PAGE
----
Peter Matussek

Literature as a Technique of Recollection


>Erschienen in: "Proceedings of the 1996 ISSEI Conference"; CD-ROM MIT Press



There is a caricature of Marcel Proust in which the despairing writer is consoled by a friend saying, 'Aber, aber, mon cher Marcel, nun versuchen Sie sich doch zu erinnern, wo Sie die Zeit verloren haben.'[1]

Literature in general, not only A La Recherche du Temps Perdu, deals with a different form of memory than that of mnemonics, in which the hints of places lead to a retrieval of what has been stored there before. Nevertheless it is difficult to pinpoint the criteria that make this difference. How does literature transcend the technologically limited sense of memory in terms of a storage and retrieval system?

First of all, we have to realize that the poetics of memory is not an obscure quality soaring above the technical use of classical mnemonics. 'Story' and 'storage' have the same roots, as Thomas Wägenbauer pointed out.[2] And it was a poet, Simonides of Keos, who is said to have been the inventor of mnemotechniques. The written word—Plato later straightens out for once and for all—is caught up in the task of data storing per se. Paradoxically, however, Plato's criticism of the hypomnemata which cause the facility of anamnesis to wither away, is passed on to us in writing. Is this a case of a performative self-contradiction? Is the entire history of literary remembering perhaps such a contradiction?

Indeed, it is—in a specific way. Literature can be seen as a technique of deconstructing its own mnemonic function, and this is what I call the technique of recollection. What makes it separate from bare mnemonic devices is the opening of the textual spaces in which knowledge is stored, enabling the recipient to 'read between the lines'. As Renate Lachmann puts it, echoing Julia Kristeva, 'The memory of a text is its intertextuality.'[3] This can express itself in different ways whose underlying principle is the awakening of an association—a hint at something which is absent—in the mesh of literary texts. In the following I wish to demonstrate the exemplary role of intertextuality as a technique of recollection in Plato and then draw a line from the dawn of literary remembering techniques to their dusk—the loss of literary intertextuality, technically brought about by the hypertext.


Plato and the Origins of Intertextuality


Our starting point was the question of how Plato could unfold his criticism of writing through writing, i.e. how he could use the medium itself to overcome its own limits. In Phaedrus, Plato clearly states that writing paralyses the activities of remembering by means of prothetic substitution. There is little point in asking psychologists if this is really the case. Their findings are ambiguous as can be seen, for example, in two famous cases of memory malfunction described by Alexander Lurija. These are the Ôvast memoryÕ of the mnemopath Schereschewski who suffered from the flood of remembered images, and the amnesia of the brain-damaged Sassezki, whose mental aphasia had lacerated the cosmos of his memories. One wrote to forget, the other wrote to remember. Both failed.[4] We therefore have to differentiate and address the question of how writing is used in order to find out under what circumstances it promotes or, as the case may be, hinders, remembering or forgetting.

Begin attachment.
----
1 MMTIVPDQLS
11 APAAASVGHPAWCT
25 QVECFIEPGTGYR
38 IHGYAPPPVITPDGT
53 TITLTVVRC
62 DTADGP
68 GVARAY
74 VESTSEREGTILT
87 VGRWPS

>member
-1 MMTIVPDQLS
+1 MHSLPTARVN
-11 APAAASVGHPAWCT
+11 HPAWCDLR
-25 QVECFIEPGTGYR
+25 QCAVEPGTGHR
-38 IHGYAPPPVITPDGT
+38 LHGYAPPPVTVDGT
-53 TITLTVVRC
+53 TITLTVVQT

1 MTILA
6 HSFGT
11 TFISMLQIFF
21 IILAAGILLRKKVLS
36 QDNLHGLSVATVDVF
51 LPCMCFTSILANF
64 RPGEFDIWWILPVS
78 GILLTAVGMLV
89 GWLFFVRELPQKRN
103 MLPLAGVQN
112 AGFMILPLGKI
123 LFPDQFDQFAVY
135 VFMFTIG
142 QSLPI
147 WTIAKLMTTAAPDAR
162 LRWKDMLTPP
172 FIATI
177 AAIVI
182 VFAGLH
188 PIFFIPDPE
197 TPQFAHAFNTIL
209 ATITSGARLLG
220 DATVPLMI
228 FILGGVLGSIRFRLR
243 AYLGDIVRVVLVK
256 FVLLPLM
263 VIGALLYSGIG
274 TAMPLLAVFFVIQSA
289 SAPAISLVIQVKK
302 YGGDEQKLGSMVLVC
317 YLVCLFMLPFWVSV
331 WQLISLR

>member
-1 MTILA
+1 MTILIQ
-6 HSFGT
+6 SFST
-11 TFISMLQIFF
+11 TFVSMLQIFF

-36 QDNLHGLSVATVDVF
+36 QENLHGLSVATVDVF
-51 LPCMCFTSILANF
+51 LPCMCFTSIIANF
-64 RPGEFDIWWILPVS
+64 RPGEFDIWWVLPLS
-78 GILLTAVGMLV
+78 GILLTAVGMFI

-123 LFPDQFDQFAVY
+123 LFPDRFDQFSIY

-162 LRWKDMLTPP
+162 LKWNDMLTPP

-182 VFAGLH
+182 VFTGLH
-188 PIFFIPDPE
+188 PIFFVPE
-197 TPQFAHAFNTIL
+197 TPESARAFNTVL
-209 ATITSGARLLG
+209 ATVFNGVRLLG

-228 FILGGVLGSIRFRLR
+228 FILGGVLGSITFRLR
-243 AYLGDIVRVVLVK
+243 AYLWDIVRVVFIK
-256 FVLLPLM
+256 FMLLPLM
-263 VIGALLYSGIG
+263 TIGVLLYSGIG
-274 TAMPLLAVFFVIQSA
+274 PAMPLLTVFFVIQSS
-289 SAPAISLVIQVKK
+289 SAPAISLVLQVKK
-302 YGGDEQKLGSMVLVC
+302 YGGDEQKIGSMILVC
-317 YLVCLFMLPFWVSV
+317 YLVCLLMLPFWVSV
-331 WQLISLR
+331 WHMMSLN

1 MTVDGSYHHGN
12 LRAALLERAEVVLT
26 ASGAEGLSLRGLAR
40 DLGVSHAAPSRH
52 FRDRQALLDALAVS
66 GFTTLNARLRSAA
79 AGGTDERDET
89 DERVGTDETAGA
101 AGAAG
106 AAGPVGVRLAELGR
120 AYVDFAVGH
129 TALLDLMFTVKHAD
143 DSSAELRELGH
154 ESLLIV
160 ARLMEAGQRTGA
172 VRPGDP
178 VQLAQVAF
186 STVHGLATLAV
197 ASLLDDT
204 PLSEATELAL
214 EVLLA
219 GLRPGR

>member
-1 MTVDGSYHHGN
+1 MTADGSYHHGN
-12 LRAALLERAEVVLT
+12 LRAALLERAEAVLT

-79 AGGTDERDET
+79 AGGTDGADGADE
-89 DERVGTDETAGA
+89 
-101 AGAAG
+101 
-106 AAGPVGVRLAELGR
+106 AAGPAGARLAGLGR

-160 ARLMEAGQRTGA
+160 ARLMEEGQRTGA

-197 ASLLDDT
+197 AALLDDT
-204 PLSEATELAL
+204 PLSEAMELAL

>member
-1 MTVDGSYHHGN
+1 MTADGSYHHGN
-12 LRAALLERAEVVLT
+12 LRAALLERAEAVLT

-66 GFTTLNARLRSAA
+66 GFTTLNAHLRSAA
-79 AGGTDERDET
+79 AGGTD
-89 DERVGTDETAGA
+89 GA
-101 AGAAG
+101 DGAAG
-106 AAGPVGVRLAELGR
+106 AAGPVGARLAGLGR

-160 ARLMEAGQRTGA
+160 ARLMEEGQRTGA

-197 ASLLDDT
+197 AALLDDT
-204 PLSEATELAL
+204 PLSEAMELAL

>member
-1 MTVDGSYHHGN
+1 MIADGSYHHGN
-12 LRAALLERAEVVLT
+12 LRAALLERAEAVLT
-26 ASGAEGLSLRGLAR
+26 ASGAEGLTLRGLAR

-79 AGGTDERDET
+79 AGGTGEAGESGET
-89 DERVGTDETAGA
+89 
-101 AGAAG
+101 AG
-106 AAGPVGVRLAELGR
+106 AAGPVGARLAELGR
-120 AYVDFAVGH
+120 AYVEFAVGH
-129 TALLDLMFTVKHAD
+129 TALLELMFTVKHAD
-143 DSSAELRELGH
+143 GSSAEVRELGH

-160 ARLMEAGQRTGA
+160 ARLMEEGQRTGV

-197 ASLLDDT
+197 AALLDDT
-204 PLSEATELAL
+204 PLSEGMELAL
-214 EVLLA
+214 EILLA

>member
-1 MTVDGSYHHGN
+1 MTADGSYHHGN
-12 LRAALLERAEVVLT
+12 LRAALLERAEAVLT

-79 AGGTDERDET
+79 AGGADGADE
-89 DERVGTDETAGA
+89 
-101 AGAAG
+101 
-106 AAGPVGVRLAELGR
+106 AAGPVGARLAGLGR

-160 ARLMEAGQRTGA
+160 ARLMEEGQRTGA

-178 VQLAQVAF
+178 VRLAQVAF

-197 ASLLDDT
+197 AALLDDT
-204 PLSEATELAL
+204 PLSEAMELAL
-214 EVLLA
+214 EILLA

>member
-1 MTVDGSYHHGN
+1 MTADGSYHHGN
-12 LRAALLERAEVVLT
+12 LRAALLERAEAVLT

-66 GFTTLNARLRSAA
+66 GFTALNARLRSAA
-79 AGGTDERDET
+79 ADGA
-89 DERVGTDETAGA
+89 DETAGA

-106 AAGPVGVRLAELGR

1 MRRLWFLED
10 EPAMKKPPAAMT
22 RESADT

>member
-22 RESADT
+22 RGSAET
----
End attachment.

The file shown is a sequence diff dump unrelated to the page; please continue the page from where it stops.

In Schereschewski's preoccupation with freeing himself from the over-determination of his memory, we can see an attempt to verify the hypothesis of the Phaedrus-dialogue, namely that the process of writing enables us to forget. As Schereschewski says, 'Writing something down means I'll know I won't have to remember it.'[5]

What appeared to the mnemonist as salvation is exactly the effect Plato had anticipated in Phaedrus 275a. The passage is repeatedly cited by those who claim that Plato is a radical opponent of writing who privileged the oral medium to avoid the side effects of this deceptive pharmakon.[6] I do not think this claim can stand up to criticism. Contrary to the popular belief that Plato's dialogue plays oral speech out against writing in the interests of recollection, I interpret Plato as placing the line of argument crossways to the opposition of both media: Both can either promote or hinder the process of anamnesis depending on how they are used. In a double sense poor Phaedrus takes on the role of negative exemplary. He has just heard a lecture of the rhetorician Lysias and requested this in the written version so that he can learn it off by heart. Now he wishes to try it out on Socrates to see whether he can do as if it emerges as new from his recollection. But the declamation falls flat. The skeptical philosopher who becomes suspicious at the mention of the name Lysias glimpses the notes under Phaedrus's cloak and suggests the amateur mnemonist would be better-off reading the original.